McFarlane says Clarke and Brown focused on some of Sievers more commercial images. Both visited various sites that Sievers had photographed including the Ford Factory and AMCOR’s Australian Paper Mills in Melbourne. Brown also visited “an old mining site in Broken Hill, which is a graveyard for machinery. There’s a certain poetic melancholy to these images. Jane prints her own work and uses interesting tones including gold. The prints are arranged in grids so you can see this mass of machinery and the abandoned nature of the place. We’ve hung Jane’s work opposite Sievers’ images and there is a real conversation between the pair”.

(C) Jane Brown

(C) Jane Brown

(C) Cameron Clarke

(C) Cameron Clarke

At a textiles plant in the Victorian country town of Wangaratta Clarke took a different approach with his response. With his idea being to capture the “theatrical drama of Sievers work, Cameron has taken portraits of the machines and the individuals,” offers McFarlane. “The workers in these photographs look so human and almost sweaty against these machines that are still in operation”.

Photo-media artist Zoe Croggon has taken Sievers’ photographs and used them underneath her collage works that are printed on aluminium. Suspended from the ceiling on wires, these two images overlap and juxtapose the athleticism of the human form against cold steel. 

(C) Zoe Groggon

Phuong Ngo drew on his migrant heritage to tell a personal story about his mother and other Vietnamese women who worked as seamstresses in backyard workshops. Using the sewing machine as the lynchpin, his portraits explore the relationship between the machines and the women. McFarlane says this work is a personal homage to Ngo’s childhood. “Phuong said that when he was growing up the sewing machine’s sound was like a Vietnamese lullaby…so here he’s taken a nub of Sievers’ work and placed it within his own history”.

(C) Phuong Ngo

In addition to the more traditional photographic representations are works that feature fabric, sculpture, collage and photolithographs. Using photography and original sculpture, artist Therese Keogh chose a photograph Sievers took in Rome of The Forum on which to frame her response. McFarlane says Keogh’s approach is centred on what she’s defined as “anomalies in Sievers’ practice”. Another installation artist and designer Meredith Turnbull, has used Sievers’ portrait of designer Gerard Hearbst as inspiration. Hearbst was an immigrant like Sievers. In this portrait Hearbst is pictured waving a bolt of fabric like a flag. It is this image that Turnbull has collaged and printed onto fabric as her response to a master’s work.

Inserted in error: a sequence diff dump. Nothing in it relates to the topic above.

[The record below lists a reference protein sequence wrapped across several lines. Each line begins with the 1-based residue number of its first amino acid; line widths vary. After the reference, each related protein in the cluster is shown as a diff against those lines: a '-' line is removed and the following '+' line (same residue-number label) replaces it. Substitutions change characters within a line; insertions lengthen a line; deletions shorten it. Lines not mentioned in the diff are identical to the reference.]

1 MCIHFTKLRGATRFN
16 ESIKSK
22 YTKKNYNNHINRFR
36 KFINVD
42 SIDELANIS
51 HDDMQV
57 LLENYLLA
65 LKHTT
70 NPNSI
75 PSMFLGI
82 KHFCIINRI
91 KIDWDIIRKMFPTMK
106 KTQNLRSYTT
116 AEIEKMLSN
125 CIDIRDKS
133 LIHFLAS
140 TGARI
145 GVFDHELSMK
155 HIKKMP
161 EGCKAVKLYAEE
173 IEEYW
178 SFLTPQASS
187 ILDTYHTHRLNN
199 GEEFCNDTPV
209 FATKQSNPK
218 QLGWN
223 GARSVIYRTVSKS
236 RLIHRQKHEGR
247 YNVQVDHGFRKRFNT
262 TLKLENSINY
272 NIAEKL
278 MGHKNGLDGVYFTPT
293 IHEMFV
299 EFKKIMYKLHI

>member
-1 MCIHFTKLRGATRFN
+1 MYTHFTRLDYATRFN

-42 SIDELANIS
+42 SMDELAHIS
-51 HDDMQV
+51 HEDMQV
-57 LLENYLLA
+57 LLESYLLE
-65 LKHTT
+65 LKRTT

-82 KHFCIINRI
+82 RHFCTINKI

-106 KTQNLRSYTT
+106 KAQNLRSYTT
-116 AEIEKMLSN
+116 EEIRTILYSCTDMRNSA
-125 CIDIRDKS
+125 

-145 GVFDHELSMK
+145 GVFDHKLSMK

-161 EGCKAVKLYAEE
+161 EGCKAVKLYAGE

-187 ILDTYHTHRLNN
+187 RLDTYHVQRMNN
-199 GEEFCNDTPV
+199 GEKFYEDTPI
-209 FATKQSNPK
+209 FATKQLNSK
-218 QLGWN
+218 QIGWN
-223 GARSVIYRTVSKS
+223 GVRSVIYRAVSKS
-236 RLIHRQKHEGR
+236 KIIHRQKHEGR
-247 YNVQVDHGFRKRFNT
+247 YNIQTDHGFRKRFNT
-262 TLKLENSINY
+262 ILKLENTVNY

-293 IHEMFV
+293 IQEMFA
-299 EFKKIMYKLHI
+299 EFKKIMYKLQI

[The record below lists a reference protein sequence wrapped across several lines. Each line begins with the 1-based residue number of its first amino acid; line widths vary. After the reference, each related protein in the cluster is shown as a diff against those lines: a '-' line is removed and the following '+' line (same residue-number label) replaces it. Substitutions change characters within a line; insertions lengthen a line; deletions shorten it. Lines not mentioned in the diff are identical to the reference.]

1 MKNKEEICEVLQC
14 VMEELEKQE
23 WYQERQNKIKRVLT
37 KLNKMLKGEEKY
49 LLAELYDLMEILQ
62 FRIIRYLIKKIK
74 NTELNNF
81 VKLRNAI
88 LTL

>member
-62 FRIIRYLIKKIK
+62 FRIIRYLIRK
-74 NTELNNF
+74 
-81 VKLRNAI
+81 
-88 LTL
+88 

(C) Therese Keogh

(C) Meredith Turnbull

The Sievers Project
Until 24 August
404 George Street
Fitzroy (Melbourne)

Open Archives:
Metropolitan Museum of Art 

(C) Edward Steichen 1904

(C) Alfred Steiglitz 1905

(C) Martin Munkacsi 1929

The Metropolitan Museum of Art in New York has opened its archive of around 30,000 photographs for free for non-commercial use. Images date back to the early years of photography with an eclectic collection of works that provide a brilliant walk through photography's history in the US in particular. This is a goldmine for anyone interested in the photograph's journey from Daguerre to now.

(C) Leon Levinstein 1960

(C) Robert Howlett 1857

(C) Rudolph Eichemeyer 1901

Open Society Foundations Archive
The Open Society Foundations has also opened its archive of documentary photographs to the public. Spanning 15 years, this collection features works by more than 170 photographers. There are both renowned and lesser known photographers in the Collection with the emphasis on the work - bodies of work that address human rights abuses and investigate the human condition in times of conflict.

This is a fantastic research archive with images from many including "Antonin Kratochvil’s documentation of the nascent years of Eastern Europe’s transition from Communism; Andrew Lichtenstein’s examination of the criminal justice system in the United States; Saiful Huq Omi’s representation of the Muslim ethnic minority Rohingya living in western Burma; and Andrea Diefenbach’s photographs of Moldovan parents who have migrated to Italy to find better-paying work, and the children they’ve left behind".

(C) Andrew Lichtenstein

(C) Antonin Kratochvil

(C) Saiful Huq Omi

(C) Andrea Diefenbach